Parasitism interacts with mutual interference to limit foraging efficiency in larvae of Nephus includens (Coleoptera: Coccinellidae)

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dc.contributor.author Bayoumy, Mohamed H.
dc.contributor.author Michaud, J. P.
dc.date.accessioned 2012-07-10T20:00:40Z
dc.date.available 2012-07-10T20:00:40Z
dc.date.issued 2012-07-10
dc.identifier.uri http://hdl.handle.net/2097/14019
dc.description.abstract Predator parasitism can modify predator–prey interactions through long-term (numerical) and short-term (functional response) impacts. However, mutual interference is another density-dependent factor that may affect predator foraging efficiency in the presence or absence of parasitism. This study examined the effects of parasitism of the invader Nephus includens (Kirsch) (Coleoptera: Coccinellidae) by Homalotylus flaminius Dalman (Hymenoptera: Encyrtidae), predator density, and prey density on the searching efficiency (a measure of area of discovery) using the cotton aphid, Aphis gossypii Glover (Hemiptera: Aphididae) as prey. Mutual interference reduced foraging efficiency by 47% in parasitized fourth-instar larvae compared to 44% in those unparasitized. Increasing predator density decreased searching efficiency more markedly in parasitized than in unparasitized larvae. The combined effects of parasitism and mutual interference reduced searching efficiency by 91%. Conversely, prey consumption by parasitized fourth-instar larvae increased with increasing prey density. Interference values declined from 0.98 to 0.82 with increasing prey density, indicating that the negative effect of parasitism on predator foraging diminished with increasing prey availability. Thus, these results support the inference of the ‘enemy release’ hypothesis, that invading predators may be more successful and have higher impacts on prey when they escape from parasitism. In the context of augmentation of N. includens against A. gossypii on guava in Egypt, releases of predator life stages immune to parasitism by H. flaminius (e.g., pupae or adults) in a suitable predator-prey ratio should minimize the negative effects of parasitism and intraspecific interference, and thus maximize efficiency of the predator against the pest. en_US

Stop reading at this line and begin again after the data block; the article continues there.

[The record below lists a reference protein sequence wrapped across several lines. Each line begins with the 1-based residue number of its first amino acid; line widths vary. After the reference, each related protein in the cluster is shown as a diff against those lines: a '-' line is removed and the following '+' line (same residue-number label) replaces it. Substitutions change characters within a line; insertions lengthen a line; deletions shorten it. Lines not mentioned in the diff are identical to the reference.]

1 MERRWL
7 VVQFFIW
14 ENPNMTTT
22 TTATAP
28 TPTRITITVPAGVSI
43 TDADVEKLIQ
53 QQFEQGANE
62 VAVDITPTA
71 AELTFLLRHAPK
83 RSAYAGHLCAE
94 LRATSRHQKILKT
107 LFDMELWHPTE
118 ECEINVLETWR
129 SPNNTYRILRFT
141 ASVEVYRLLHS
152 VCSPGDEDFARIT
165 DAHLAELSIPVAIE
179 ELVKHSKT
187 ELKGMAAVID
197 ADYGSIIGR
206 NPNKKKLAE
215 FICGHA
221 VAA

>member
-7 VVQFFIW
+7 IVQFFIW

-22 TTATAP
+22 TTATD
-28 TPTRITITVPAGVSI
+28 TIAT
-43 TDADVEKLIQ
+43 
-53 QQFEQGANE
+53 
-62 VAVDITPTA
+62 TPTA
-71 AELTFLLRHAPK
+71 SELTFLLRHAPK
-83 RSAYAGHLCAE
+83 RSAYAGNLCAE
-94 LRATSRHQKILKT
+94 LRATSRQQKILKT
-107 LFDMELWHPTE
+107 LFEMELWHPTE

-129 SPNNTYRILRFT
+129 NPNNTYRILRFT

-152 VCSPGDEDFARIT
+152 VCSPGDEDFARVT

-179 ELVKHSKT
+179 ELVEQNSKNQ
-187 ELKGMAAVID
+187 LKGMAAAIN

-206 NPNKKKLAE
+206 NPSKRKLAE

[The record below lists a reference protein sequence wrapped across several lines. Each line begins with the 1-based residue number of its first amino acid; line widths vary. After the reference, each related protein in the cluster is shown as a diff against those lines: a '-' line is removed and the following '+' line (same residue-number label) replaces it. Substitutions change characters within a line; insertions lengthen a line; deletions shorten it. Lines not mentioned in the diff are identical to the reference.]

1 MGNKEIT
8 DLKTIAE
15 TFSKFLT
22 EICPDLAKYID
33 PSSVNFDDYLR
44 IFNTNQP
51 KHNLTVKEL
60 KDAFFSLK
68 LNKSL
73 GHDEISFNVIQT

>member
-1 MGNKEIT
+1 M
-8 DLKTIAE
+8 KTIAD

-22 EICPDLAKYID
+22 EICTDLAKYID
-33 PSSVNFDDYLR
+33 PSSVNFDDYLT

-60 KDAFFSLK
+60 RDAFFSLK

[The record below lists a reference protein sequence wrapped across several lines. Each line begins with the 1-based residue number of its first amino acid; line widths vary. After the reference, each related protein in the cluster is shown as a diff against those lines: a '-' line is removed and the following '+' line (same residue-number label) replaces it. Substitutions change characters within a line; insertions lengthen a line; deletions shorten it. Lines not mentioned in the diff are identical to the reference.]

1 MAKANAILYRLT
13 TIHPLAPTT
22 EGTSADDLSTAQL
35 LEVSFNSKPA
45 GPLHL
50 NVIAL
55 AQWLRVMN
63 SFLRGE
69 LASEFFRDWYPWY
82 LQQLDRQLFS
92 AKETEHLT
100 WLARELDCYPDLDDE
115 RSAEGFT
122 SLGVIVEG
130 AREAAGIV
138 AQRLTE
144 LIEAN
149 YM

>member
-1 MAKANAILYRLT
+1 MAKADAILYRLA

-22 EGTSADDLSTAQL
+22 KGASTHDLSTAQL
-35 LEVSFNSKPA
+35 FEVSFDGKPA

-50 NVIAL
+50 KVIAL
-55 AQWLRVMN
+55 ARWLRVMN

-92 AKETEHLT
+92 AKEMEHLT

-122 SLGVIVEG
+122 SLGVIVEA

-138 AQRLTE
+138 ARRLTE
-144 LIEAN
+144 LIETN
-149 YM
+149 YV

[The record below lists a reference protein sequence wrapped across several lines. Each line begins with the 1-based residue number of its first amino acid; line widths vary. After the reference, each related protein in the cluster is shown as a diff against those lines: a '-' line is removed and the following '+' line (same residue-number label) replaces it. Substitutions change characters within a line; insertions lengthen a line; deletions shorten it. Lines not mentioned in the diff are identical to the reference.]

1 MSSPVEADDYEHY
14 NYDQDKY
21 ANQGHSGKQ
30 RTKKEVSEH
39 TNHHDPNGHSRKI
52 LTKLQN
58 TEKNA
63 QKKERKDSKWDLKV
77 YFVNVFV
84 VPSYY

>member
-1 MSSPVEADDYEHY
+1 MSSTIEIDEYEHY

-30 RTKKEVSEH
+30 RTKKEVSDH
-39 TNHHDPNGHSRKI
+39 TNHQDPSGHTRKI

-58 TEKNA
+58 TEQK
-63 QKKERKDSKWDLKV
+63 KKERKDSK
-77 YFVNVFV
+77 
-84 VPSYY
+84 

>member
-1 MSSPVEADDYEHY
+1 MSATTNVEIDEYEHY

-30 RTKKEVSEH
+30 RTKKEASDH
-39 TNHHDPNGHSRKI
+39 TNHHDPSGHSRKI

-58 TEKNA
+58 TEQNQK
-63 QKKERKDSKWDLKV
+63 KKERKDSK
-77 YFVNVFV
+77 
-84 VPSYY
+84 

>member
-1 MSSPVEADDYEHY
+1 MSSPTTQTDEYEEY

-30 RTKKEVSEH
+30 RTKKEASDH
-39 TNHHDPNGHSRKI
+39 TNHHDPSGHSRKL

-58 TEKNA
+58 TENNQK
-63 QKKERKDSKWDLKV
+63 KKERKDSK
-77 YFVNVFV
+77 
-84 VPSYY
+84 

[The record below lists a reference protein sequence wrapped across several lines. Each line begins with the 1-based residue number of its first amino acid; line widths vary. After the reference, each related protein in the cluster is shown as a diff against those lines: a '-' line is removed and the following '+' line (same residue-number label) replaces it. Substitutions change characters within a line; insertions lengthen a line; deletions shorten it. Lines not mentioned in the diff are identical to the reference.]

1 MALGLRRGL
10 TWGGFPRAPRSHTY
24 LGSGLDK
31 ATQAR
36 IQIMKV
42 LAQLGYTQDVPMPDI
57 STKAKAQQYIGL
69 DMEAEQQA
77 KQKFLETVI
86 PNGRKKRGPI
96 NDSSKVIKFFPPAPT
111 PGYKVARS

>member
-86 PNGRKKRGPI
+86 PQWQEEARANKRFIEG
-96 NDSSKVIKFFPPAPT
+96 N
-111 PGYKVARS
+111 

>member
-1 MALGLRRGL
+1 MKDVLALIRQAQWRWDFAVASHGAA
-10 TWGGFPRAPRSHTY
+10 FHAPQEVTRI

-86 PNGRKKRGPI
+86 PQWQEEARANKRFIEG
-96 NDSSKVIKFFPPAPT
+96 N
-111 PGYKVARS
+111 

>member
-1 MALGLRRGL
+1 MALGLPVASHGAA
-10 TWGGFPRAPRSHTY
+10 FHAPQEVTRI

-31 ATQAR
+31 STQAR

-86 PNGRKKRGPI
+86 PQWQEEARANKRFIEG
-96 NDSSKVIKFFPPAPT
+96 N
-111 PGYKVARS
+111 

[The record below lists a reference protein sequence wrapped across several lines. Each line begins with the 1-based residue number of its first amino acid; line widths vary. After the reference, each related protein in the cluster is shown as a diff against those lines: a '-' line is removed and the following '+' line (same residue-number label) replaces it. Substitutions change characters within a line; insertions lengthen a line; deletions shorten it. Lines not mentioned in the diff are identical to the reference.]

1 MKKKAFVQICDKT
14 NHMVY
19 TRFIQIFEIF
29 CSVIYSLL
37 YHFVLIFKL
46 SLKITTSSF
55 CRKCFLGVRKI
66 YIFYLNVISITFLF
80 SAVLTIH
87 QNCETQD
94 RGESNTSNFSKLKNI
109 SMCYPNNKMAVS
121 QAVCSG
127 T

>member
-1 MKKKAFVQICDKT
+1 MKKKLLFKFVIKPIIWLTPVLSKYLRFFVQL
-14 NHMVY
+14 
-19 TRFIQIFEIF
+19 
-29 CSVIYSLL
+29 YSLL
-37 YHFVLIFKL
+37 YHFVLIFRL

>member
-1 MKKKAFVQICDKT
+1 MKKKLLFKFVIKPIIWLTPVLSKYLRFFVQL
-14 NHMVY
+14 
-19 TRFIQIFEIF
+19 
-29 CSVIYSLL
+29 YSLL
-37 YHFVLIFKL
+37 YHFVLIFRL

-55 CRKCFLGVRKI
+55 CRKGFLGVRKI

dc.relation.uri http://www.sciencedirect.com/science/article/pii/S1049964412000783 en_US
dc.subject Area of discovery en_US
dc.subject Functional response en_US
dc.subject Homalotylus flaminius en_US
dc.subject Intraspecific competition en_US
dc.subject Predation en_US
dc.subject Searching efficiency en_US
dc.title Parasitism interacts with mutual interference to limit foraging efficiency in larvae of Nephus includens (Coleoptera: Coccinellidae) en_US
dc.type Article (author version) en_US
dc.date.published 2012 en_US
dc.citation.doi doi:10.1016/j.biocontrol.2012.04.001 en_US
dc.citation.epage 126 en_US
dc.citation.issue 2 en_US
dc.citation.jtitle Biological Control en_US
dc.citation.spage 120 en_US
dc.citation.volume 62 en_US
dc.contributor.authoreid jpmi en_US

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